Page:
This story starts on the beautiful road from Tafraout, through Tagmout, up into the Anti-Atlas via the Dwaj hairpins to the Afantizar valley. We had packed up and left the Auberge Djebel Rose and spent the morning in Tafraout, ‘haggling’ for carpets with Mohammed and Lochran. After our tourist/town experience, which was a lot of fun albeit a little stressful, neither of us really havingthe ‘haggle’ gene, we headed for the hills.
The roads are breathtaking and even journeying through Tagmout a second time you cannot help but stop and exclaim as you climb the mountains and look back over the Ameln valley, driving along the ridge edge roadway. At first it feels as if you cannot gain further height, but the road to Tagzene, once you have descended from the ridge rises again, up through the villages of Dwaj and Amzkhsane and over the mountain pass to the Afantizar. Here you are on single track, the edges rough and the gravel a short distance from an all too steep descent back to the valley base. As you go over the mountain ridge the crag edges rise up around you and the valley edges become gentler, green and lush, lined with steep terraced banks of herbs and grasses.
The named ‘parking’ sites on the guidebook map were unsurprisingly iffy, slight curves in the road where the gravel was a little deeper, but where it would be unlikely that the tyres of our hard worked Punto would survive. To be fair it is clear that considerable building has taken place recently – photographs in the guidebook show houses that were barely built, now finished with walls and extensions.
We did find a grassy bank near the Anamer Crage where we stopped for lunch and then an afternoon climb. I was feeling tired and a little nauseous from to much sun, so should have said no from the outset to the suggestions of leading a long but easy route. However I felt the need to push myself so racked up with all of the gear (50m is a long way up) and set up the base of Mitranan, a scraggy looking HVD corner.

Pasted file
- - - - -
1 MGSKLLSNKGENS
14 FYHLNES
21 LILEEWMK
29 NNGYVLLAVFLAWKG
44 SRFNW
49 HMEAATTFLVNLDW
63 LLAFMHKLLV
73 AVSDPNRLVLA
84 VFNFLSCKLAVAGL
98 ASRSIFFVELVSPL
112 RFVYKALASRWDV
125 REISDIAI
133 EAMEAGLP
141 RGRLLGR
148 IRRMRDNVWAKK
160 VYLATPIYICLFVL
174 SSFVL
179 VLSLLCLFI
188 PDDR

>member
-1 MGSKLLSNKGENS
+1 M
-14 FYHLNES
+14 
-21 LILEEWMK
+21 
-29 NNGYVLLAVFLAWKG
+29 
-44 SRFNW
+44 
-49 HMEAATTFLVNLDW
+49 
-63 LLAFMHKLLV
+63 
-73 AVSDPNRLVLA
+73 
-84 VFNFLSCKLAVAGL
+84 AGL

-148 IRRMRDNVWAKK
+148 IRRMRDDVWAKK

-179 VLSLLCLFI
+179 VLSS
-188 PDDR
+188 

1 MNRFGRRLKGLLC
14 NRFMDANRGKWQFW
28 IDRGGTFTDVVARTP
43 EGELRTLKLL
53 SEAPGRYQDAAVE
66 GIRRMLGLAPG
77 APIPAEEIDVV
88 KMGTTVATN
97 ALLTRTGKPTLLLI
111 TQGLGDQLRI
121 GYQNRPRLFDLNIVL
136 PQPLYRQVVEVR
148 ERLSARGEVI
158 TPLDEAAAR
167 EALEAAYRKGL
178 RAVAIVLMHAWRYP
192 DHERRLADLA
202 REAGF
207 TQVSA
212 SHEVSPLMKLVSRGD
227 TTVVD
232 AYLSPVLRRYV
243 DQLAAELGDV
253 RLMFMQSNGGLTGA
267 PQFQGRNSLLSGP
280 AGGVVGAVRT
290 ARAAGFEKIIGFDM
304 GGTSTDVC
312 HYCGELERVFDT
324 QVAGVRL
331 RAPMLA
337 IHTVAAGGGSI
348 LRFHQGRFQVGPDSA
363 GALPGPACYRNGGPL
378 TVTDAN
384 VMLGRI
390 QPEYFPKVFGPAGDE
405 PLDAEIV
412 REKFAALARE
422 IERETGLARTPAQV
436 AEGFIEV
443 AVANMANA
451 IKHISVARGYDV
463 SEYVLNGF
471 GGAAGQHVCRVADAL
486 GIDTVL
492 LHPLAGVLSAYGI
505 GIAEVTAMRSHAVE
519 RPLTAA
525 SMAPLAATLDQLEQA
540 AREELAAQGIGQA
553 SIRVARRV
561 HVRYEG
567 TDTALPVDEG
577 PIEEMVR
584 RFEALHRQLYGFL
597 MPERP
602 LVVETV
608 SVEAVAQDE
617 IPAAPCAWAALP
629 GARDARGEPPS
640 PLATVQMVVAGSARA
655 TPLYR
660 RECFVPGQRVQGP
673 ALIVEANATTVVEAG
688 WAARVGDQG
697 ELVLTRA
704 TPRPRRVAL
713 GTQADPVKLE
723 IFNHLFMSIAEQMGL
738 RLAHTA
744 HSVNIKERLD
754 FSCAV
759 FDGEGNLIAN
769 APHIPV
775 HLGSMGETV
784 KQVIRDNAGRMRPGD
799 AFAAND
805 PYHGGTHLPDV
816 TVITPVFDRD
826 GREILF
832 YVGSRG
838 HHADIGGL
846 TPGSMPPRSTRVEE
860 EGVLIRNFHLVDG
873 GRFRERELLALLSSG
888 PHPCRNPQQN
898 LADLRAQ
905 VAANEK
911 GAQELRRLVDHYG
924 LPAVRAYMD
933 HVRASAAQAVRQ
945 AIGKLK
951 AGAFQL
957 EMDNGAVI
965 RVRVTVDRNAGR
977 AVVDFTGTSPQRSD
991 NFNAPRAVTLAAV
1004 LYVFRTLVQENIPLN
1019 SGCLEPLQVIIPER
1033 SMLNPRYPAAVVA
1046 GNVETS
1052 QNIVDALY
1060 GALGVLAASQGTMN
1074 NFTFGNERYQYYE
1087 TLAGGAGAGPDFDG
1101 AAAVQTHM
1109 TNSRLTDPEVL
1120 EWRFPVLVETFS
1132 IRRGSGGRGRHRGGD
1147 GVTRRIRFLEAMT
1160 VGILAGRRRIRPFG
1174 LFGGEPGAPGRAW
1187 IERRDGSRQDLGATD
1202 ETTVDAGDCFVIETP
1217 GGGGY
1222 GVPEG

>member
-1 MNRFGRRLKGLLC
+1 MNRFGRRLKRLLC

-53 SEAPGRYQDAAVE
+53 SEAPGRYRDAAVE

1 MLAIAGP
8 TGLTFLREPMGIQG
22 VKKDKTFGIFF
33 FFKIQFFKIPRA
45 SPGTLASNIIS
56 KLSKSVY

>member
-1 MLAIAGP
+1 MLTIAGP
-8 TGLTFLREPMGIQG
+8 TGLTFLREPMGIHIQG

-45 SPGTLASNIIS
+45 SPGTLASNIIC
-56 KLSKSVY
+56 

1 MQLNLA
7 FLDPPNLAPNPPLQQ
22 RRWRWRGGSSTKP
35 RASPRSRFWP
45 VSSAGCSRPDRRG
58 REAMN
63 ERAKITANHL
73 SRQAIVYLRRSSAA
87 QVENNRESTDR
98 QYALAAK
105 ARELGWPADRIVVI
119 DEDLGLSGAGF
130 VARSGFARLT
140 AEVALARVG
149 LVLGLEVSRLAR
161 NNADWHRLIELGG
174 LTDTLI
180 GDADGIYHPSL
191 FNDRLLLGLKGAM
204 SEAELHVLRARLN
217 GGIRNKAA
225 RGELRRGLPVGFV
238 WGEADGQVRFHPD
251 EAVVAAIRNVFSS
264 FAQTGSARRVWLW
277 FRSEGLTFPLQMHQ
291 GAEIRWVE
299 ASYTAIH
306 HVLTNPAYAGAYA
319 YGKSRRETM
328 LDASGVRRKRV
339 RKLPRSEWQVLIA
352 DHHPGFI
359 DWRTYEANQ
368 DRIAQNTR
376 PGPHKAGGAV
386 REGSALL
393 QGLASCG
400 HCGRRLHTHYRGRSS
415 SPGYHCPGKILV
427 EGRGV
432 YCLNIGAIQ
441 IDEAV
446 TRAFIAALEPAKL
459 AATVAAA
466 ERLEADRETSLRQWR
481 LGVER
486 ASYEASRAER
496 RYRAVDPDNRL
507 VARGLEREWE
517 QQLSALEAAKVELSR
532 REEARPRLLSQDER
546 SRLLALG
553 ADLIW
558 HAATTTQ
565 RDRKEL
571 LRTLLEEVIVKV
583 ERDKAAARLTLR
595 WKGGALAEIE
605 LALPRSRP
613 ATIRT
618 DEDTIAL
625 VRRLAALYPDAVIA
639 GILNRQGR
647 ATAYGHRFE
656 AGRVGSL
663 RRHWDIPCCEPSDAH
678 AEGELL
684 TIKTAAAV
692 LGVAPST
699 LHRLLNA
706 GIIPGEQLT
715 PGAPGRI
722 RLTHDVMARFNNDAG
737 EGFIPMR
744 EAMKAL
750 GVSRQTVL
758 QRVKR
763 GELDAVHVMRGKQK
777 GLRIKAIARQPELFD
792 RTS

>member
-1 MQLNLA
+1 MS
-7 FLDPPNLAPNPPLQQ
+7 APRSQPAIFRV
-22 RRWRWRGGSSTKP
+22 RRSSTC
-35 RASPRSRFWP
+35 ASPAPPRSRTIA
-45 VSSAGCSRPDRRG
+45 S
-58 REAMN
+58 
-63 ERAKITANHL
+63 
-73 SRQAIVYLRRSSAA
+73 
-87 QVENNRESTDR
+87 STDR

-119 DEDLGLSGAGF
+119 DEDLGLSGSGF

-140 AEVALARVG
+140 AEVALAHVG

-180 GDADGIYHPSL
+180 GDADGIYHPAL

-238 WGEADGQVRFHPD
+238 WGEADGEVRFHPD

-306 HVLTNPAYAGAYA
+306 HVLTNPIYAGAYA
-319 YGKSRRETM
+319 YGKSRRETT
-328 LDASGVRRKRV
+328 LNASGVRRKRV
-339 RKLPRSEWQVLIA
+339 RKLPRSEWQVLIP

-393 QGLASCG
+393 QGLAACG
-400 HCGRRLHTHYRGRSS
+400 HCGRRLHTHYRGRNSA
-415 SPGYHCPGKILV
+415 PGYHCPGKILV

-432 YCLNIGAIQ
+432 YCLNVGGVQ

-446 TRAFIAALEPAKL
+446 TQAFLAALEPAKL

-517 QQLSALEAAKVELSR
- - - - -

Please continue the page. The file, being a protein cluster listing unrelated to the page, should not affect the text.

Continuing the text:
This is a grade easier than I normally climb and the climbing was easy. As expected there was little gear; I was able to place 10 or 11 pieces of protection, most of it in pairs, over the 50m climb, which gives you an indication of the gaps – I normally like enough to have something in around every 2 or 3 meters. Unfortunately I was not in a good head space and didn’t really trust the rock, the subsequent rather panicked rope work meant I had ropes jammed in cracks and dragging round corners. At 47m of rope drag with runouts (distances over which I had no protection) of 6-7m I was relieved to have nearly reached the top. The corner had decreased to the point where the two sides met creating small ledges above the drop and I was moving across to the right. I paused to place a cam in a rather dubious crack purely as I was changing direction and my previous piece of gear was well below my feet. I had both hands on good holds and I must have pushed down to step across, when the rock collapsed beneath me.
Kane says that the ropes did not go taught as the football sized rock made its descent towards him. This suggests that I did actually lock off on both arms rather than fall on the one rather unpleasant piece of gear I had in front of me – which is probably a good thing. I have no idea if I shrieked, Kane couldn’t hear me over the sound of the descending lump which terrifyingly on a direct collision course at first, struck the side of the corner and shot past remarkably and thankfully missing both him and the ropes.
I had to set up belay and haul up 50m of rope drag so I was just exhausted when Kane made it up behind me. I don’t really remember the descent down to the car but the drive onwards was punctuated by a hitchhiker we met as we packed up, the Amzkhasen hairpins, the Ida Ougnidif waterfall and the arrival at the Kasbah Tizourgane – the beautiful medival fortified village that was to be our home for the next three days. All these things kept my focus on the present and the shock didn’t really become evident until the next day.
Later in the week I had an interesting conversation with another climber at the Kasbah, one of the rock ‘dignitary’ I shall introduce later. He asked what we were climbing and I described some of the routes and said it was our first time in Morocco so we were enjoying ourselves on the less serious crags. He shook his head and said ‘don’t believe it, everything here is serious – whether you are on a 6 pitch route, an E1 or an HVD’. The terrain, the environment, the climbs and the rock. If you fall it doesn’t matter whether you fall off a Diff or an E3, the result is the same and you’re looking at your rescue team – they’re on the other end of the rope.’
I have always been lucky with my climbing partners, they are the most wonderful of people for whom I have the greatest respect. Even then; climbing outdoors, trad climbing and climbing somewhere like Morocco? I can in fact name three people who I would have been happy and able to have made this trip with, I am here with one of them, that is why I am still climbing.